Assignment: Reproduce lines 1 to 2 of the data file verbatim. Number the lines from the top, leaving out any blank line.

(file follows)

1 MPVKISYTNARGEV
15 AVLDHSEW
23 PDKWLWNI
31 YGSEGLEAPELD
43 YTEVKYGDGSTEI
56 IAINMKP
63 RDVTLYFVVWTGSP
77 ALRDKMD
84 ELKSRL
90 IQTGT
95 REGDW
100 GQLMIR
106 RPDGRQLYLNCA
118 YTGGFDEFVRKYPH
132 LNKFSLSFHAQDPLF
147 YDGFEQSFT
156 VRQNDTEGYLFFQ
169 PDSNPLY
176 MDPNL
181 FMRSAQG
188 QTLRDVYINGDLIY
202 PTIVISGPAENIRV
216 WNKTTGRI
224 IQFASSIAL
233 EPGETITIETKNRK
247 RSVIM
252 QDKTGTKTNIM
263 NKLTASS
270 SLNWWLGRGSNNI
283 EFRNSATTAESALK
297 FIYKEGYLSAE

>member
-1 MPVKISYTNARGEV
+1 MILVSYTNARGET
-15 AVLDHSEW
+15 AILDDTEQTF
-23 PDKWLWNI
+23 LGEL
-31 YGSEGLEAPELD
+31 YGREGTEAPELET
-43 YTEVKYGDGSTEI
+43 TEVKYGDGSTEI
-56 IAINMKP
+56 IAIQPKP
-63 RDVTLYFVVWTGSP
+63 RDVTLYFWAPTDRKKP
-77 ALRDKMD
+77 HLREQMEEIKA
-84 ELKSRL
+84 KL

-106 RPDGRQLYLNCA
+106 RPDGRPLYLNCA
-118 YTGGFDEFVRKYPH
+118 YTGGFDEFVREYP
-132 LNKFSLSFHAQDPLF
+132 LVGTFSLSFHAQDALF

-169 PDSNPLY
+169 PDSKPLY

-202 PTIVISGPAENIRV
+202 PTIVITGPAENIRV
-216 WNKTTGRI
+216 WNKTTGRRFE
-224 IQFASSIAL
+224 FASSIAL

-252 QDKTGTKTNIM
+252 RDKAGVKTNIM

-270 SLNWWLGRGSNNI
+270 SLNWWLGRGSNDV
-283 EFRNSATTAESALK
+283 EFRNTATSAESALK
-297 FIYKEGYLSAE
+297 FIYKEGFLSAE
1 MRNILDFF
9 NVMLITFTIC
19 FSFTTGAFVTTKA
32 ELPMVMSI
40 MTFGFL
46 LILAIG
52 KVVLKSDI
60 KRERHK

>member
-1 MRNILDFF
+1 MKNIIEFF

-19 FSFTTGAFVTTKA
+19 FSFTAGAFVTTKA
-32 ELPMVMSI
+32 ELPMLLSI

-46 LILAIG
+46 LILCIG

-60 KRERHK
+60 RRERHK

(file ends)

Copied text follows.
1 MPVKISYTNARGEV
15 AVLDHSEW